This is completely stupid. How do you know I want to save as a bookmark the URL I’ve just copied ? You don’t. Now, when I copy an URL from a word processor document or a pdf document, it will automatically generate a new bookmark, whether I want it or not. Even if the reason why I’m copying it is to paste it into another document, or in the address bar of my browser, to open the website.

    What we need is innovative software which has been designed with the needs of others in mind. Not quickly slapped-together blobs of code meant by some individual for his own use.

    1. dragonfly said on July 14, 2020 at 8:24 am


      “The whole concept of devising one’s own classification method with folders is now beyond the intellectual reach of many.”

      Yup, it sure seems that way. Some may call it convenience, although I think it’s often just misguided laziness.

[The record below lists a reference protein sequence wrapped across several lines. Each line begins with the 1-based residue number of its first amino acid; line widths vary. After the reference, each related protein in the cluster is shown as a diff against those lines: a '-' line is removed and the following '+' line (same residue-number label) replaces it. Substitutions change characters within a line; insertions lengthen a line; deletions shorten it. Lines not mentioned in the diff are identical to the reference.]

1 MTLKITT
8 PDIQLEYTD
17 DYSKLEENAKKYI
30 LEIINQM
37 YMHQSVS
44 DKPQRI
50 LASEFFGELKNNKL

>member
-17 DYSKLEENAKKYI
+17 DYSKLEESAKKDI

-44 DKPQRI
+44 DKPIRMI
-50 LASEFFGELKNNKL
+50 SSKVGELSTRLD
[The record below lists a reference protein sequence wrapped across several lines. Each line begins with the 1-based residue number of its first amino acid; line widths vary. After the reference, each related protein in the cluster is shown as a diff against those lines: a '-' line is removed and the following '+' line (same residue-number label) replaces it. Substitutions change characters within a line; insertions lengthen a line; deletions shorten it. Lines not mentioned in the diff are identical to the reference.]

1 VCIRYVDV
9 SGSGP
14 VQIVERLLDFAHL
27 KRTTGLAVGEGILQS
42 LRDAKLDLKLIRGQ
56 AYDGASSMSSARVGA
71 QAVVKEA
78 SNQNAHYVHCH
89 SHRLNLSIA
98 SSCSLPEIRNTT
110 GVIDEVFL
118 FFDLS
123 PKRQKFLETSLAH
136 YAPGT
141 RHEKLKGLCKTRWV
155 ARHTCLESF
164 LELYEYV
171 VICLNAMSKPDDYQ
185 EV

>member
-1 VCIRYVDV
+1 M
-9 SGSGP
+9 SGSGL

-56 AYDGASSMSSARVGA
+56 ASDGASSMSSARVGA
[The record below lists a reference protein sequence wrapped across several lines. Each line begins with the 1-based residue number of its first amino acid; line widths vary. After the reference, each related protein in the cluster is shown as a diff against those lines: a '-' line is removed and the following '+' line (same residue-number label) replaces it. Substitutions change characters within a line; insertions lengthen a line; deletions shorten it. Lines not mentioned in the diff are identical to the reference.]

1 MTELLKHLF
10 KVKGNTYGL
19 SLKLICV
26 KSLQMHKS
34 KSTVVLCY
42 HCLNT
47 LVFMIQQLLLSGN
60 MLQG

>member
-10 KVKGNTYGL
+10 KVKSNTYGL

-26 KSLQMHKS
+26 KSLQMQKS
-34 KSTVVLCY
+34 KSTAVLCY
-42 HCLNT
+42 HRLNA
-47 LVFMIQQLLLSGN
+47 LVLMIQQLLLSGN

I think such tends have much to do with the successful brainwashing involved with marketing and advertising, were superfluous products are pushed to the masses. An example is with the plethora of specialized household cleaners on the market, that are nothing special at all.

      As for “what we need” and “not”.. I think such absolutes are rather silly to proclaim, as you don’t speak for us, and such narrow-minded demands don’t support our freedoms to choose otherwise.

      As for the whole bookmark in folders thing, as you know, one does not need any special software for that. Also, last time I checked, all top browsers allow a local backup of your bookmarks, with just a few clicks in the settings/options.

      In the end, this article by Ashwin is rather dumbed down (for whatever reason), as it considers some real issues but then only offers one solution, that is said to have some shortcomings.


      I give you a D+ on this report.